Secret Sleep Memory

Our memories for certain types of info seem to improve more during sleep than during wakefulness, a new study reports.

A neuroscience researcher, hard at work on a complex problem.

Researchers have found that recall for pairs of words improves dramatically after a period of sleep, as does working memory capacity. An equivalent period of wakefulness results in much less improvement in these areas than sleep does, suggesting that a distinct type of memory consolidation may be happening during sleep.

Neuroscientists have known for years that sleep can help us learn. Watching or reading information right before you doze off can dramatically improve recall. Even physical skills, like playing an instrument or a sport, seem to improve more rapidly if a person practices right before bed.

What this new research seems to imply, though, is that “sleeping on a question” not only improves our understanding of that particular question, but on future questions of the same kind:

Memory for word pairs reliably improved after a period of sleep, whereas performance did not improve after an equal interval of wakefulness. More important, there was a significant, positive correlation between WMC [working memory capacity] and increase in memory performance after sleep but not after a period of wakefulness.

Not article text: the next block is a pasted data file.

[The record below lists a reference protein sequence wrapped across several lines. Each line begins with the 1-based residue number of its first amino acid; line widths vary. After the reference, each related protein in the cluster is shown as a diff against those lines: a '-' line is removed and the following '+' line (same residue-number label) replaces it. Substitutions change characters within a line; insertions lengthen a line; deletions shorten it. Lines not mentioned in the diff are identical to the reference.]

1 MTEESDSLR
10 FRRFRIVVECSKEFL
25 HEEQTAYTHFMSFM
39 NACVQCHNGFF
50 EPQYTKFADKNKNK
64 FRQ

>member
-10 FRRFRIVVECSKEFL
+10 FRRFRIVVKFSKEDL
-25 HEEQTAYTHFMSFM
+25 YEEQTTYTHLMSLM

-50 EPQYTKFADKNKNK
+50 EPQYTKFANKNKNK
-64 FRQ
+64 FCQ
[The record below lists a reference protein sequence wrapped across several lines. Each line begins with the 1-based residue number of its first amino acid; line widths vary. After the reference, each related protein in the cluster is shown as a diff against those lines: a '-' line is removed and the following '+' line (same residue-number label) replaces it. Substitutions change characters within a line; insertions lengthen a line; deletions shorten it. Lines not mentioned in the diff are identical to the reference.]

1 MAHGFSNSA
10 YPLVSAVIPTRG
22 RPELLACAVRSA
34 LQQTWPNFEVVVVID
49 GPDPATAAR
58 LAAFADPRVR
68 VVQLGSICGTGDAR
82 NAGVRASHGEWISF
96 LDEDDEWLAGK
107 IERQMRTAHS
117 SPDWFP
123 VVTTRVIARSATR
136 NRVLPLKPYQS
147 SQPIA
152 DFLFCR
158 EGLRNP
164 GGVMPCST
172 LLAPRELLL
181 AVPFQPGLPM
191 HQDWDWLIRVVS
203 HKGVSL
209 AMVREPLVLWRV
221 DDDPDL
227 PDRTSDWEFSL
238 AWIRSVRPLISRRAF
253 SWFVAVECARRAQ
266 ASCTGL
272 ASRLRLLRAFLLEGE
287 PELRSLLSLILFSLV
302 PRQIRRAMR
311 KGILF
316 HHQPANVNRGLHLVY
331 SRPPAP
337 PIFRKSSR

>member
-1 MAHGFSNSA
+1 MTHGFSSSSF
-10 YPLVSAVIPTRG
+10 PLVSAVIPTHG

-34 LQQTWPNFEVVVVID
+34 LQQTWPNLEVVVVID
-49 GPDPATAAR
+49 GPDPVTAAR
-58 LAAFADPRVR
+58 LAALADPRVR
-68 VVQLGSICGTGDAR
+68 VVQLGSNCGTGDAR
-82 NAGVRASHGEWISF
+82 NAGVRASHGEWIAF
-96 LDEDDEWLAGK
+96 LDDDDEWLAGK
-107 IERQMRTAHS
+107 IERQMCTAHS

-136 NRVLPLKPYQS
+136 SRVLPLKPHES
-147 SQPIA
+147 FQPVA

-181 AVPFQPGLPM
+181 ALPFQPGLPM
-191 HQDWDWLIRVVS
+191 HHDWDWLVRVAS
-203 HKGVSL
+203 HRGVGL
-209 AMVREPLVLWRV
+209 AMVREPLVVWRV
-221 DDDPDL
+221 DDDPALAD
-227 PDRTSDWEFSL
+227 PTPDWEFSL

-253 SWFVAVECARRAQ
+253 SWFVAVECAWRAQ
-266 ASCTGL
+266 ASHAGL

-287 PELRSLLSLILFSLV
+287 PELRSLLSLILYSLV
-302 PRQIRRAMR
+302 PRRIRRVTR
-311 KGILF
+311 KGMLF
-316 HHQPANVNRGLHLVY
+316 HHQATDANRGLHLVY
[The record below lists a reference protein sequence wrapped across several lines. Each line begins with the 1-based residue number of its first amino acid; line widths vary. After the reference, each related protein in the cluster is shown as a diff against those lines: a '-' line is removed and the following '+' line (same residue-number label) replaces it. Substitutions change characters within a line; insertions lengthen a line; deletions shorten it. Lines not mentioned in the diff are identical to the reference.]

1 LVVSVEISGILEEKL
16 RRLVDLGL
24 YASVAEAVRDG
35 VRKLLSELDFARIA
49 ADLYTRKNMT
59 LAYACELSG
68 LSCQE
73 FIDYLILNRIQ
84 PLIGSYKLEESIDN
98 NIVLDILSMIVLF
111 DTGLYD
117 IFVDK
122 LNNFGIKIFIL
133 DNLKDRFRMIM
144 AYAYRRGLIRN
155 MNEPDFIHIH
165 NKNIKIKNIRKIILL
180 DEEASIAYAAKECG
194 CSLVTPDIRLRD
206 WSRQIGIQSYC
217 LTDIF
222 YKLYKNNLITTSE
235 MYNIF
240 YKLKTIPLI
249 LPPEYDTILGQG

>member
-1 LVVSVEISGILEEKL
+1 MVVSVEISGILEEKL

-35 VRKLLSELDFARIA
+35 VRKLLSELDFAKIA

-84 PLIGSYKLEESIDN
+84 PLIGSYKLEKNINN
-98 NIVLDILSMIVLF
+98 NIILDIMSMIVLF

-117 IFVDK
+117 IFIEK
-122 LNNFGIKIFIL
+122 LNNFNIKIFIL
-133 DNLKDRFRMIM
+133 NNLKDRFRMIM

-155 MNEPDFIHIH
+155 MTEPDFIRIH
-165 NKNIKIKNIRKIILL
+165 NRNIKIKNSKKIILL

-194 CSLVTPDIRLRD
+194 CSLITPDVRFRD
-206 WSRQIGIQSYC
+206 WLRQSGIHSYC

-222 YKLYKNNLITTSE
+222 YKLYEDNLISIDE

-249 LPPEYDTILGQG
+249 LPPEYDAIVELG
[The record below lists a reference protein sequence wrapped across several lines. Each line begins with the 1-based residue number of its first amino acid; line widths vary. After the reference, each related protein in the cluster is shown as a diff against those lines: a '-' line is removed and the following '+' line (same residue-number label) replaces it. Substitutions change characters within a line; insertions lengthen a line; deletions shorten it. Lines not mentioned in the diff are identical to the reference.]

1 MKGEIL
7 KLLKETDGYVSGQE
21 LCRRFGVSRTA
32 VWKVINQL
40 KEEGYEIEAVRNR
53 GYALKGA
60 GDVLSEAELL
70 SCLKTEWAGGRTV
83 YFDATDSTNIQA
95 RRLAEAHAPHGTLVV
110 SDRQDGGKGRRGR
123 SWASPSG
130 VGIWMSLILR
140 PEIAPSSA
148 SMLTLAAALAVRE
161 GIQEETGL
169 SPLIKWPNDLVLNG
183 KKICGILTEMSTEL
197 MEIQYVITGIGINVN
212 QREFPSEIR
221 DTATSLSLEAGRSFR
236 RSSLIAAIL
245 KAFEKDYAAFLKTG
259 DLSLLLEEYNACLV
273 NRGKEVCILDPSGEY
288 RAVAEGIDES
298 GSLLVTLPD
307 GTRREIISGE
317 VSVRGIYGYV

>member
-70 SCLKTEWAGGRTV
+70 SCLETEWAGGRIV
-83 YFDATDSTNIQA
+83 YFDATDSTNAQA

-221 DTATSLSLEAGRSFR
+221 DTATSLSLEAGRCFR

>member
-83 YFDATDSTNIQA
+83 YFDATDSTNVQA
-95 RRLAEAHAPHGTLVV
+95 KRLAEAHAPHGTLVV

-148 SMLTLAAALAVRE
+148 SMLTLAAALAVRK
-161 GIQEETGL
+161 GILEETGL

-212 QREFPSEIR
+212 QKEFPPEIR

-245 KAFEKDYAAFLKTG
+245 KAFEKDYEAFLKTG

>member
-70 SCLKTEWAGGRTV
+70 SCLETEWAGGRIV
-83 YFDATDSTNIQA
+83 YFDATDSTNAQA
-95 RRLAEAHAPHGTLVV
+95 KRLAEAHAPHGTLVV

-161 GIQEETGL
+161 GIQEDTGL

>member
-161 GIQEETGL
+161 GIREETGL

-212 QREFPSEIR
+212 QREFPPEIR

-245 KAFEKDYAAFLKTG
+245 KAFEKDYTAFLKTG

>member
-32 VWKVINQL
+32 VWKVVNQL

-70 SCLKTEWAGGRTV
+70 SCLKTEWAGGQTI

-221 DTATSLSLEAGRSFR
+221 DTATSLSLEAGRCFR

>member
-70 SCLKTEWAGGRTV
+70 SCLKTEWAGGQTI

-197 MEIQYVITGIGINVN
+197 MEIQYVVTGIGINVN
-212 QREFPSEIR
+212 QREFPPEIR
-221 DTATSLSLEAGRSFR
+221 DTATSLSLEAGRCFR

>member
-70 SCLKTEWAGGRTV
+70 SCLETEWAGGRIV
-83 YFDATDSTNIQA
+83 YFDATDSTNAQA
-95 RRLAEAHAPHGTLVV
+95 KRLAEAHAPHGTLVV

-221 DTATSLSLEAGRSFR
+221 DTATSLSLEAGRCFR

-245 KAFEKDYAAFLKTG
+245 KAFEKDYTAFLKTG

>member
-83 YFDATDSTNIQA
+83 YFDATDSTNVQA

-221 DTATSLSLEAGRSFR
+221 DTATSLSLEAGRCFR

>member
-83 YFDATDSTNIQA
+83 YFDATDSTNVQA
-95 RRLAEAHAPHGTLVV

In other words, volunteers’ working memory, as well as recall for word pairs, improved substantially after a period of sleep – and this improvement was greater than after an equivalent period of wakefulness.

As the Journal of Experimental Psychology: General reports, a team led by University of Michigan’s Kimberly Fenn and Zach Hambrick selected 250 volunteers and tested them on their recall for pairs of words, as well as on their ability to hold multiple items in working memory at once. They then retested these same volunteers after a period of sleep, and after an equivalent period of wakefulness.

While not all the volunteers’ memories grew stronger after sleep, most showed at least some improvement, especially in working memory:

The correlation between WMC and performance during initial test was not significant, suggesting that the relationship is specific to change in memory due to sleep. This suggests a fundamental underlying ability that may distinguish individuals with high memory capacity.

In short, this may be evidence for a memory system distinct from the one that operates when we’re awake. These findings could eventually help lead to more accurate tests for intelligence – as well as more effective study methods tailored to an individual person’s memory style.

It also reminds me of a point I like to raise in discussions about consciousness, dreams, and so on: that the real question, I think, isn’t “What’s the point of sleep?” but “What’s the point of wakeful consciousness?” To put it another way, there’s a lot more going on “behind the scenes” than in the spotlight of consciousness – so exactly what evolutionary problem(s) does subjective consciousness provide a solution to? Seemingly obvious answers spring to mind, I’m sure – but still, this question never fails to provoke some interesting debate.

And on that note, I’m off to do some research for my next article – and then take a nap…for Science!

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